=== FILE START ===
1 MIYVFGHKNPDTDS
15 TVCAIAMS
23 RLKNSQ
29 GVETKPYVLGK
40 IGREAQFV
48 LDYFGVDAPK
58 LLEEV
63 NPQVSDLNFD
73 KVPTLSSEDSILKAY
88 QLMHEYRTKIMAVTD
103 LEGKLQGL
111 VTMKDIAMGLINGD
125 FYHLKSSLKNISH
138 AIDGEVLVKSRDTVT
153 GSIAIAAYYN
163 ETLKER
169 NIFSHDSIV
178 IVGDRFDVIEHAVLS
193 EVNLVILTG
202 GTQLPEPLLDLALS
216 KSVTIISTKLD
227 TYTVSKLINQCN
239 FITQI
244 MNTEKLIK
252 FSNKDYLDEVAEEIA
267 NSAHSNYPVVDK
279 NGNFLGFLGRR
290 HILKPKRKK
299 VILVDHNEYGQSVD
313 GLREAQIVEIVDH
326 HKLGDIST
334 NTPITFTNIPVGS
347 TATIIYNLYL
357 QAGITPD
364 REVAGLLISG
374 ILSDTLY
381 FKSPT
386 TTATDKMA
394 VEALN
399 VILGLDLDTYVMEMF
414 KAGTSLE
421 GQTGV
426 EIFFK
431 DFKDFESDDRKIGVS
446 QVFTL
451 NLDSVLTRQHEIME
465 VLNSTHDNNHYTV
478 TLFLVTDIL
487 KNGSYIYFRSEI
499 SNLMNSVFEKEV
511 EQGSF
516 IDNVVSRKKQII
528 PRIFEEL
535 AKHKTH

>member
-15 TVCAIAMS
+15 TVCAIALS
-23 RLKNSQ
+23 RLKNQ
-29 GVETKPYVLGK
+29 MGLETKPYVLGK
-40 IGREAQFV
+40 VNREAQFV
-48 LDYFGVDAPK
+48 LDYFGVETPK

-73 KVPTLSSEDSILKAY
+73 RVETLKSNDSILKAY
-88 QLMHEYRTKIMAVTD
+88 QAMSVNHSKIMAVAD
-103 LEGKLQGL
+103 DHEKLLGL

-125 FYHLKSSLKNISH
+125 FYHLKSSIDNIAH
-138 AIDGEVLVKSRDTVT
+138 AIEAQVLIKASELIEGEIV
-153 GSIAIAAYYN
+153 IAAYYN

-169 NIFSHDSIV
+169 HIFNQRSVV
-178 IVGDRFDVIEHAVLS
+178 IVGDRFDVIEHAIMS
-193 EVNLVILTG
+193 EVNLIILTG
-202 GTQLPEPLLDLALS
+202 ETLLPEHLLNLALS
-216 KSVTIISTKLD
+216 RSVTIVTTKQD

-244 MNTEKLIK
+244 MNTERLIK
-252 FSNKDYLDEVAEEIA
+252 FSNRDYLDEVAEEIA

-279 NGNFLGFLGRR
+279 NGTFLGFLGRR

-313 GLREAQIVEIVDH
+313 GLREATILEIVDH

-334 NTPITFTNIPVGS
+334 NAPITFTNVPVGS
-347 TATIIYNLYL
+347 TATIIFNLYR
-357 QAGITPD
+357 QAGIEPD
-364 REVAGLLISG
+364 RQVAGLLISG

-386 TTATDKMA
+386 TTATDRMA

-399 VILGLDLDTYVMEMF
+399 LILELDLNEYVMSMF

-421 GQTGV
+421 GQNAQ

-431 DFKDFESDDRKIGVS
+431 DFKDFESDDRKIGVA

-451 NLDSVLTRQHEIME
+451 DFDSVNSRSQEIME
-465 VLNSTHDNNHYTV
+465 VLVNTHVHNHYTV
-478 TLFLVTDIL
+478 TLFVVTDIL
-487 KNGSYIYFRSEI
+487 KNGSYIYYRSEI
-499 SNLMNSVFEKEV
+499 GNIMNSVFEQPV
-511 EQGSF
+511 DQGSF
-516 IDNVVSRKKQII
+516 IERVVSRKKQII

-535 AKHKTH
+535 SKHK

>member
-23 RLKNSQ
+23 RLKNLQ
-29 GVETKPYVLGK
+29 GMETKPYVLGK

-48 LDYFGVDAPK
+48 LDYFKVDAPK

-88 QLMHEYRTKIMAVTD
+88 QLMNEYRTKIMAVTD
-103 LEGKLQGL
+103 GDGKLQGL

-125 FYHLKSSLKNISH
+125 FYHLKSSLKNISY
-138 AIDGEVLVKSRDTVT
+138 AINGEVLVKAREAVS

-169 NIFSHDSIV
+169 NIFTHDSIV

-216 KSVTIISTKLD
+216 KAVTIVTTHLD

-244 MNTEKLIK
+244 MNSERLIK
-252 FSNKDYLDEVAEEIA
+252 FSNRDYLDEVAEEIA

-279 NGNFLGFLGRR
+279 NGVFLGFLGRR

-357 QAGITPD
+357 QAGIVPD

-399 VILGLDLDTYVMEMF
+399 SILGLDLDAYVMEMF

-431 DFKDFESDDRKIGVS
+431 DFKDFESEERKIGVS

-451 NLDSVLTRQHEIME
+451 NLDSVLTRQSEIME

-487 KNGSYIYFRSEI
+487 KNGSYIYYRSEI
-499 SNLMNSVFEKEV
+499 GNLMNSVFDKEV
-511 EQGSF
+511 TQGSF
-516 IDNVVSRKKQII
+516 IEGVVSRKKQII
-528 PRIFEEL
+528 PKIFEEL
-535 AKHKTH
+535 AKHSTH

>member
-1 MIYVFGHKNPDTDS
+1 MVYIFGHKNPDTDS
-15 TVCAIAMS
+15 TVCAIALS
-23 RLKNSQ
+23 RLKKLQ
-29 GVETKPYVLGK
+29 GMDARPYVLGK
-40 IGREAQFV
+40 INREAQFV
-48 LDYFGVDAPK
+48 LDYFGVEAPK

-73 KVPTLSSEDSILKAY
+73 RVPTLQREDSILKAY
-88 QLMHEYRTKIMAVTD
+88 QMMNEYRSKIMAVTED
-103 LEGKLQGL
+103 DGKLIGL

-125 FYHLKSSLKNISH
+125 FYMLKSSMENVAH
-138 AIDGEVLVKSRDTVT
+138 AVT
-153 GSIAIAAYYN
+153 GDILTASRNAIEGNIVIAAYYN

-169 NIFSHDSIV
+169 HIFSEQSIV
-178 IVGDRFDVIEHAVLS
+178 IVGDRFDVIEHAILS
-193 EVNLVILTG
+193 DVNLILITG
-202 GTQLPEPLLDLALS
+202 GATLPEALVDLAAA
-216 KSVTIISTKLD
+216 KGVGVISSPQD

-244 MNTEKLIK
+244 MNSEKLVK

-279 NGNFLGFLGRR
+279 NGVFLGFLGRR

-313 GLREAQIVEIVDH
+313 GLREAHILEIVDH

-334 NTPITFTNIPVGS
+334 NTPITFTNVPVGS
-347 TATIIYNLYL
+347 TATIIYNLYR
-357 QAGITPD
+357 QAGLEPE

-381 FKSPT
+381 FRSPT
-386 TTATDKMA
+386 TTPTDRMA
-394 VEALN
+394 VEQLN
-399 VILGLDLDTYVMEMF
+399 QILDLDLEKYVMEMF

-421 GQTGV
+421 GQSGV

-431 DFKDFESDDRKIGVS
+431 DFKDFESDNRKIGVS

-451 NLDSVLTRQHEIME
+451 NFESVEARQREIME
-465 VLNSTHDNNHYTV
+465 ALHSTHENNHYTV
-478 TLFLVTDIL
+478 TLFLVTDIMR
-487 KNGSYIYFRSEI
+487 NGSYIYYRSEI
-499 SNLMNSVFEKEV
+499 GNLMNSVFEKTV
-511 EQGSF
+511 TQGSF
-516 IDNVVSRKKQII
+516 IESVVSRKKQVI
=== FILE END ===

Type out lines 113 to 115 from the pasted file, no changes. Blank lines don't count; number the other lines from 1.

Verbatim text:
+451 DFDSVNSRSQEIME
-465 VLNSTHDNNHYTV
+465 VLVNTHVHNHYTV